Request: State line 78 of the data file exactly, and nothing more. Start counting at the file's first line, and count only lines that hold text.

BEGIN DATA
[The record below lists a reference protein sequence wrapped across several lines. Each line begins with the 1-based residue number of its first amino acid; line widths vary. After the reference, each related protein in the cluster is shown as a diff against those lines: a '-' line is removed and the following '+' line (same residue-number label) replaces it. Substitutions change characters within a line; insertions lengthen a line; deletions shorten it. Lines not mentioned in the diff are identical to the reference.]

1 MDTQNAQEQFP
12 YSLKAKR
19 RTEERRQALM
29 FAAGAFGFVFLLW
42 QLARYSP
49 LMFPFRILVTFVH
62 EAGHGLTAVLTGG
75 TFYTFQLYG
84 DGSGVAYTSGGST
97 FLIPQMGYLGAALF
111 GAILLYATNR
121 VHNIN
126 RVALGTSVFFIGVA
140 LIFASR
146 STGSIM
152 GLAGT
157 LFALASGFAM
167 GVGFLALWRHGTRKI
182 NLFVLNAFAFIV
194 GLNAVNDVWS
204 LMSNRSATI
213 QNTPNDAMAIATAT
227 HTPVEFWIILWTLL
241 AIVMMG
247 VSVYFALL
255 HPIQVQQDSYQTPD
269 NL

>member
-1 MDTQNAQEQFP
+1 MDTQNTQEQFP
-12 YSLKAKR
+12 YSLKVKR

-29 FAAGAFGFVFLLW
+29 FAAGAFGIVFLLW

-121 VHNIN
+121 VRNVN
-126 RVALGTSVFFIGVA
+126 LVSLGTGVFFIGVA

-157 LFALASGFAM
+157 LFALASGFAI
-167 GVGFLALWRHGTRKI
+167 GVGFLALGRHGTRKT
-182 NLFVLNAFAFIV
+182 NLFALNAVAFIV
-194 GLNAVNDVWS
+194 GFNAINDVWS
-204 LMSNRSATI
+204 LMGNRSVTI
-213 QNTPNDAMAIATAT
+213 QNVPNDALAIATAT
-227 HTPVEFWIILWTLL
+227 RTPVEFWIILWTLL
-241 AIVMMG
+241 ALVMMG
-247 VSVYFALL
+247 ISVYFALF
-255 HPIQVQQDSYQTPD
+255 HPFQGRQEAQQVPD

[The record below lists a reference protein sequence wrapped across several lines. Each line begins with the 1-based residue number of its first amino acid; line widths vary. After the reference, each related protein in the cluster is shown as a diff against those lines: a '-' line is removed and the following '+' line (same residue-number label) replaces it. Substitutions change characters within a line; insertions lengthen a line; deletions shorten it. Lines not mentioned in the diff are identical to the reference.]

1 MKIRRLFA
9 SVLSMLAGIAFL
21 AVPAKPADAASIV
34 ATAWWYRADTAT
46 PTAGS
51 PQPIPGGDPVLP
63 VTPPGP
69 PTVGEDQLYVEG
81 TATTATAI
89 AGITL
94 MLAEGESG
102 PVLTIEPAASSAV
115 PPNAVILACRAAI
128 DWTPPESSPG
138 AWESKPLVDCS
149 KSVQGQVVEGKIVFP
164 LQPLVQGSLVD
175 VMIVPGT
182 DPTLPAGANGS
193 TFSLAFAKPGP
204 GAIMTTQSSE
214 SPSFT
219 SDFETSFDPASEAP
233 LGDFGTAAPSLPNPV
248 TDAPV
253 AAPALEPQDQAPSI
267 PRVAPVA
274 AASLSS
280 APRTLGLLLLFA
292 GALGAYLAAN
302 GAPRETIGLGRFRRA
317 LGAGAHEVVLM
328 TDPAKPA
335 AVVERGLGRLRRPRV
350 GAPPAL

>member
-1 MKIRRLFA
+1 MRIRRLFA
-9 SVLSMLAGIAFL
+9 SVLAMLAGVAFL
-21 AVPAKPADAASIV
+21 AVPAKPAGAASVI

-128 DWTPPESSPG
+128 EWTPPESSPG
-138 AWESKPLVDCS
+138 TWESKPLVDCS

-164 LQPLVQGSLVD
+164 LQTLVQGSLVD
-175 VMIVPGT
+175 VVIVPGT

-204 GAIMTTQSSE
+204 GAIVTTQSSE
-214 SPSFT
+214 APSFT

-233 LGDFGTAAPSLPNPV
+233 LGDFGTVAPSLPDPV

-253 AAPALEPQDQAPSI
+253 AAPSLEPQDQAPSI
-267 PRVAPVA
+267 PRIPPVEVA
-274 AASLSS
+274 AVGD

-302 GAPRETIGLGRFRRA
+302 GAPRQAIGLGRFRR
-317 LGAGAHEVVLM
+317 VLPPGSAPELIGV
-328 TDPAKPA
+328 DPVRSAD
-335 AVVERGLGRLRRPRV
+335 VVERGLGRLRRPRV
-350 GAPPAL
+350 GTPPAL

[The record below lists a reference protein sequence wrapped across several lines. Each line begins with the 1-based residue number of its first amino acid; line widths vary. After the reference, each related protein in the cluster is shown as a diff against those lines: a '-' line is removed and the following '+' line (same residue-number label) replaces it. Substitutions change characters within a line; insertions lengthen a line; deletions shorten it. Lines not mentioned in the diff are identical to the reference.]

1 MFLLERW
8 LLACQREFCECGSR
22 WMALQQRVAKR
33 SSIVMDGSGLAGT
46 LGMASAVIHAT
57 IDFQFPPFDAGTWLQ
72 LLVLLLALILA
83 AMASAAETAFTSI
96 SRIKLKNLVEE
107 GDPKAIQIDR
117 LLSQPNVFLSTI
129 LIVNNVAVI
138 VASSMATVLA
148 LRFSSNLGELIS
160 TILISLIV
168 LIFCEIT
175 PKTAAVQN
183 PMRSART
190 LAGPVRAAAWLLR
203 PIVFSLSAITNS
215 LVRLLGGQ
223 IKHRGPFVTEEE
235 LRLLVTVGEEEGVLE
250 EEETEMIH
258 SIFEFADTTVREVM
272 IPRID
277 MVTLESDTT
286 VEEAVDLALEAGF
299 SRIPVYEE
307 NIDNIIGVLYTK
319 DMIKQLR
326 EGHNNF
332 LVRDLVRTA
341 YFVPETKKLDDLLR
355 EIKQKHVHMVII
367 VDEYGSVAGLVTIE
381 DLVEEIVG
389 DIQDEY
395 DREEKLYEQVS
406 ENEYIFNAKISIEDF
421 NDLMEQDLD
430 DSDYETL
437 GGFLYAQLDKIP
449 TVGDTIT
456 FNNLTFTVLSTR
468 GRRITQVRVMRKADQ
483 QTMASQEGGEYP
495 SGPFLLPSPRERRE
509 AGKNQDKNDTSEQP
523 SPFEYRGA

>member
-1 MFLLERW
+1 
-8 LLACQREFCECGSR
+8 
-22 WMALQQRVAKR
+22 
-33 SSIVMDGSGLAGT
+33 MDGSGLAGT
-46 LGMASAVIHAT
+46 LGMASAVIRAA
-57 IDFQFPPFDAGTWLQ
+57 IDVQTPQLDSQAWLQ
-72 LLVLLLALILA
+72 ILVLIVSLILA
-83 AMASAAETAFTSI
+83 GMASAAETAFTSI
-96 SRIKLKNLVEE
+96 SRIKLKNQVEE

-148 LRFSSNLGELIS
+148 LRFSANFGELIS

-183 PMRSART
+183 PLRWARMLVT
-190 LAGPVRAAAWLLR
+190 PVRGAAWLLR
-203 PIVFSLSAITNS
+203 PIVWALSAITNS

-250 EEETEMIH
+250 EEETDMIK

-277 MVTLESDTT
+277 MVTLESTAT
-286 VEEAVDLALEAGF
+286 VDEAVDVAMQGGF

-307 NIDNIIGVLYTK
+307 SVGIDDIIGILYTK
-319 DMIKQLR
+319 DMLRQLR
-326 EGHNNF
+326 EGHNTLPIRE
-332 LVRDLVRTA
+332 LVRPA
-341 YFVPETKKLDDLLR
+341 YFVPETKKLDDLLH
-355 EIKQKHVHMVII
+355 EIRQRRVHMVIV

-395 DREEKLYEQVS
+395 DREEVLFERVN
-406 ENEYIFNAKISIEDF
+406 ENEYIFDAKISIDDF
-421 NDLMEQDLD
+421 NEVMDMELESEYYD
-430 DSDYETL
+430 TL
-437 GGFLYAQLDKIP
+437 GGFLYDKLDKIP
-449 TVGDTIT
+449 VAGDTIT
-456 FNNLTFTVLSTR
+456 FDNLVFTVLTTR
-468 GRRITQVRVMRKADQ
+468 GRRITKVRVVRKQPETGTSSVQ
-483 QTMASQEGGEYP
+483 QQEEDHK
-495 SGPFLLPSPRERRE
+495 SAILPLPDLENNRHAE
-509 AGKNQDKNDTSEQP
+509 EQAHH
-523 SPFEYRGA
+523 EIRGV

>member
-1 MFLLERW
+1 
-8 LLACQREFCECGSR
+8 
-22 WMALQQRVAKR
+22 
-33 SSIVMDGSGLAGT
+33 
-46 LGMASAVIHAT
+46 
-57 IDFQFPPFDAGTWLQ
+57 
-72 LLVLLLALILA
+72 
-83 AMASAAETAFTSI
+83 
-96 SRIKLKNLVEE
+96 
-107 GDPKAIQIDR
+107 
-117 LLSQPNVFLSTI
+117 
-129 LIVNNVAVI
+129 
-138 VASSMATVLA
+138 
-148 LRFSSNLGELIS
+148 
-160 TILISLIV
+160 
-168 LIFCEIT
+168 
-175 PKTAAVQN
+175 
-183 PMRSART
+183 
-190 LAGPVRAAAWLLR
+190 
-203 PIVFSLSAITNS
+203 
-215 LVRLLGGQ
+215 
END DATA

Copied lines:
175 VMIVPGT